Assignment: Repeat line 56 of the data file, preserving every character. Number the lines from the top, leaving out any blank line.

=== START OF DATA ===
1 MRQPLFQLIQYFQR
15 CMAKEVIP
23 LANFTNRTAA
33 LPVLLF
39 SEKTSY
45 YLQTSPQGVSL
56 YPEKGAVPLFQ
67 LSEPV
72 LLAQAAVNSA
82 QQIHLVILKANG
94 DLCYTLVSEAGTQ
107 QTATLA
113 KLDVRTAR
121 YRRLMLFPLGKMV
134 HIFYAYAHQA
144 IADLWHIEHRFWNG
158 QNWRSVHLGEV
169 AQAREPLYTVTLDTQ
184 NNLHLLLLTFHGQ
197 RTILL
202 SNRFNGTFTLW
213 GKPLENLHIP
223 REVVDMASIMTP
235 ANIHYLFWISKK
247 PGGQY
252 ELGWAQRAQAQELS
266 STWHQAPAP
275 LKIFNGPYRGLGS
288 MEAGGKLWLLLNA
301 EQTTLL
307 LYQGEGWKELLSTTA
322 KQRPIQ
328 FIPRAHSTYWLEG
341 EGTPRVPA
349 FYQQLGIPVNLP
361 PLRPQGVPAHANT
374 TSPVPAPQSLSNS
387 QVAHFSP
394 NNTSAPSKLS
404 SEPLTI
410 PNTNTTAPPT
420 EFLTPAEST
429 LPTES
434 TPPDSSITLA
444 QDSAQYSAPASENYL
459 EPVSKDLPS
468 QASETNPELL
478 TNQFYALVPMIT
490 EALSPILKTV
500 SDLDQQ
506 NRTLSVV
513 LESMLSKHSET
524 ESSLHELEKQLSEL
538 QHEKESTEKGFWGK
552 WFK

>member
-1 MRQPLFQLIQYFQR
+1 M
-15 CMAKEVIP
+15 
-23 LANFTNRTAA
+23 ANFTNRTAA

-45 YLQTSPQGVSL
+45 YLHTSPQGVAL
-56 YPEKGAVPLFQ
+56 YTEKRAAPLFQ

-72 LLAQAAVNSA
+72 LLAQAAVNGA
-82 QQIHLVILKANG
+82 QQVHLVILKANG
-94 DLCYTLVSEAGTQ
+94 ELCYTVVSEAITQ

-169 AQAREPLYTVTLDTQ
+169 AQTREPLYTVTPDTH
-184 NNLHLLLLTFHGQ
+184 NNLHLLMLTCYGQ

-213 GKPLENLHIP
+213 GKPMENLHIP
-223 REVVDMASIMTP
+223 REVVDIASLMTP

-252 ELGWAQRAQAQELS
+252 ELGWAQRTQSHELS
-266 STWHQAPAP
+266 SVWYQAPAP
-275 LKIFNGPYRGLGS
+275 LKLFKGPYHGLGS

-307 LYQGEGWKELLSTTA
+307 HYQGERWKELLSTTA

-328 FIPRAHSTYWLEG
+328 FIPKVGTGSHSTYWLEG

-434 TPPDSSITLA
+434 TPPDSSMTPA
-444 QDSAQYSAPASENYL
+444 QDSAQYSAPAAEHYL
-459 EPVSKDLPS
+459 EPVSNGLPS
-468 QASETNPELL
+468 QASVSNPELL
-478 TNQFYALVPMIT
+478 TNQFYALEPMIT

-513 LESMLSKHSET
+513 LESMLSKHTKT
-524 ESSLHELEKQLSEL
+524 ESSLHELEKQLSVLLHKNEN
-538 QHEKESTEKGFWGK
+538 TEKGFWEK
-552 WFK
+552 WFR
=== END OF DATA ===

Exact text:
>member